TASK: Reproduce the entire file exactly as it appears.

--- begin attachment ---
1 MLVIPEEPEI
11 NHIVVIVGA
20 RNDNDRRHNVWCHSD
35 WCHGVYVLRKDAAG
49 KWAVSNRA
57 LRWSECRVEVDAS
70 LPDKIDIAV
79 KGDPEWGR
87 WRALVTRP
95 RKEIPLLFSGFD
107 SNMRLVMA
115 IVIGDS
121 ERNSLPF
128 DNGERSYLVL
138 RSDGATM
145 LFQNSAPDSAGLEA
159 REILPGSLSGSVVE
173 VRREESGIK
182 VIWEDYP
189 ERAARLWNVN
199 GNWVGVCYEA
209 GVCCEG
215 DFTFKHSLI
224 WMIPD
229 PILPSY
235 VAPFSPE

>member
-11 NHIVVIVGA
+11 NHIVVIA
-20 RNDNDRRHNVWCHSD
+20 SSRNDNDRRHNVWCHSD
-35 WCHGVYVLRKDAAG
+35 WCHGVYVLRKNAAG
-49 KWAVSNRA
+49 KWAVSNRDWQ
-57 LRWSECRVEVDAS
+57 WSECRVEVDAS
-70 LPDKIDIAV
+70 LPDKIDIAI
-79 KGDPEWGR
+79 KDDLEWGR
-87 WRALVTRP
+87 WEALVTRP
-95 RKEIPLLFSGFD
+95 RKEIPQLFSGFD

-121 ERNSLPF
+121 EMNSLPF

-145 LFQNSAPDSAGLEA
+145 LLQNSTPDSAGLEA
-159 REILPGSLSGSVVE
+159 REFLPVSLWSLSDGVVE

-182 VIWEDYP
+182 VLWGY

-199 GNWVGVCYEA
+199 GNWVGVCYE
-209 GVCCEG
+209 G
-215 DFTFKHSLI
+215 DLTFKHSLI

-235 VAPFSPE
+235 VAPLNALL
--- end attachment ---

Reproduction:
1 MLVIPEEPEI
11 NHIVVIVGA
20 RNDNDRRHNVWCHSD
35 WCHGVYVLRKDAAG
49 KWAVSNRA
57 LRWSECRVEVDAS
70 LPDKIDIAV
79 KGDPEWGR
87 WRALVTRP
95 RKEIPLLFSGFD
107 SNMRLVMA
115 IVIGDS
121 ERNSLPF
128 DNGERSYLVL
138 RSDGATM
145 LFQNSAPDSAGLEA
159 REILPGSLSGSVVE
173 VRREESGIK
182 VIWEDYP
189 ERAARLWNVN
199 GNWVGVCYEA
209 GVCCEG
215 DFTFKHSLI
224 WMIPD
229 PILPSY
235 VAPFSPE

>member
-11 NHIVVIVGA
+11 NHIVVIA
-20 RNDNDRRHNVWCHSD
+20 SSRNDNDRRHNVWCHSD
-35 WCHGVYVLRKDAAG
+35 WCHGVYVLRKNAAG
-49 KWAVSNRA
+49 KWAVSNRDWQ
-57 LRWSECRVEVDAS
+57 WSECRVEVDAS
-70 LPDKIDIAV
+70 LPDKIDIAI
-79 KGDPEWGR
+79 KDDLEWGR
-87 WRALVTRP
+87 WEALVTRP
-95 RKEIPLLFSGFD
+95 RKEIPQLFSGFD

-121 ERNSLPF
+121 EMNSLPF

-145 LFQNSAPDSAGLEA
+145 LLQNSTPDSAGLEA
-159 REILPGSLSGSVVE
+159 REFLPVSLWSLSDGVVE

-182 VIWEDYP
+182 VLWGY

-199 GNWVGVCYEA
+199 GNWVGVCYE
-209 GVCCEG
+209 G
-215 DFTFKHSLI
+215 DLTFKHSLI

-235 VAPFSPE
+235 VAPLNALL